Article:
When a woman’s life is in danger?

Abortion, the intentional killing of a pre-born human being, is never necessary to save the life of the mother. Abortion exceptions for “the life of the mother” are never necessary in bills of equal protection.

This rhetoric was easy to push in the 70s and 80s when ignorance of fetal life and women’s health abounded. The majority of Americans knew that babies grew in women, and that sometimes women got sick. Most people had heard of women occasionally dying during birth or pregnancy, or that a baby was lost or miscarried – but how that all worked was for the experts. There was no shortage of worthless “experts” to insist that abortion was a necessary part of healthcare.

Since that time, many reputable physicians and health experts have pointed out that there are no conditions that exist that require a child to be intentionally killed during the course of the treatment for the mother [1][2]. Pro-abortionists have been challenged to provide examples, but the cases they have brought forward as supposed proof of “medical necessity” for abortions instead prove the spurious nature of their claims.

An oft-cited example is pre-eclampsia. This condition can occur as early as 20 weeks gestation, though it’s more likely after 30 weeks. It often develops over the course of months or weeks, but it can also develop quickly over the course of days. In mild cases, monitoring and some medications can keep it from worsening. In more severe cases, it is common to consider delivering the baby, as most cases resolve within hours or days of delivery.

Now that the reader has had a chance to read a little on this condition, has anyone noticed that there is no need to kill the baby on the way out? This really has nothing to do with abortion. When a case like this presents itself, a physician sees two patients and is weighing the best treatment options for both. This care is not provided by an abortionist. It is overseen by a real doctor. It is not done at an abortion clinic, it is done at a real hospital equipped to care for the mother and the baby. Following the treatment, the physician must document what they did and what the outcome was. They do not report this as an abortion, even if the baby dies.

The same can be said for heart conditions, cancer, traumatic injuries, ectopic pregnancy, and other medical conditions that may arise. There is no need to target the developing child for destruction. The ethical course of action would be to recognize that two patients exist, regard both patients when considering treatment, and ideally act to protect and preserve the lives of both if possible. Understandably, it is not always possible to save both. Again, when these conditions arise, they are not treated by an abortionist. They are not treated at an abortion clinic. They are not reported as abortions, so there doesn’t need to be a law making an exception for abortion for something that is NOT an abortion.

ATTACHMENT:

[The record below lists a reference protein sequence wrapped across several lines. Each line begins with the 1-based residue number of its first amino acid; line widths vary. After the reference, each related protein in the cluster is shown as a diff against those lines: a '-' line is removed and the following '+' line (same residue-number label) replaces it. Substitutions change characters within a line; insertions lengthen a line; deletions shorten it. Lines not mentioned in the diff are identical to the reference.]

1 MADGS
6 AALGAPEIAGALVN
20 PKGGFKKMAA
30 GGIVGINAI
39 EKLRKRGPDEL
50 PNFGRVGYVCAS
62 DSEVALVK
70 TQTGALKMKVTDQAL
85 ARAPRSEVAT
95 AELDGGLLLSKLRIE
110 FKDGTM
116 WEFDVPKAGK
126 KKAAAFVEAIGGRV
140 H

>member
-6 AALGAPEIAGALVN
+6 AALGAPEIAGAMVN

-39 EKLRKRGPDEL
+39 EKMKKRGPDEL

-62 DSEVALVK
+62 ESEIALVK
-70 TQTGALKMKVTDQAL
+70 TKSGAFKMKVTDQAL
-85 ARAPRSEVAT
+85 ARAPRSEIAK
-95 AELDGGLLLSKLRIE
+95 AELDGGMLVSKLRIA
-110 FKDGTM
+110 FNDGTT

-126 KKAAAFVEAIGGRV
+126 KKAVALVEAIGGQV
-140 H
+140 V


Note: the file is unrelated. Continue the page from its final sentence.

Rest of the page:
Abortion advocates who continue to insist that abortion must be allowed need to realize we have moved on from 1923.

[1] DUBLIN DECLARATION ON MATERNAL HEALTHCARE “As experienced practitioners and researchers in obstetrics and gynaecology, we affirm that direct abortion – the purposeful destruction of the unborn child – is not medically necessary to save the life of a woman. We uphold that there is a fundamental difference between abortion, and necessary medical treatments that are carried out to save the life of the mother, even if such treatment results in the loss of life of her unborn child. We confirm that the prohibition of abortion does not affect, in any way, the availability of optimal care to pregnant women.”

[2]AAPLOG’s Position on “Abortion to Save the Life of the Mother?” Abortion is the purposeful killing of the unborn in the termination of a pregnancy. AAPLOG opposes abortion. When extreme medical emergencies that threaten the life of the mother arise (chorioamnionitis or HELLP syndrome could be examples), AAPLOG believes in “treatment to save the mother’s life,” including premature delivery if that is indicated — obviously with the patient’s informed consent. This is NOT “abortion to save the mother’s life.” We are treating two patients, the mother and the baby, and every reasonable attempt to save the baby’s life would also be a part of our medical intervention. We acknowledge that, in some such instances, the baby would be too premature to survive.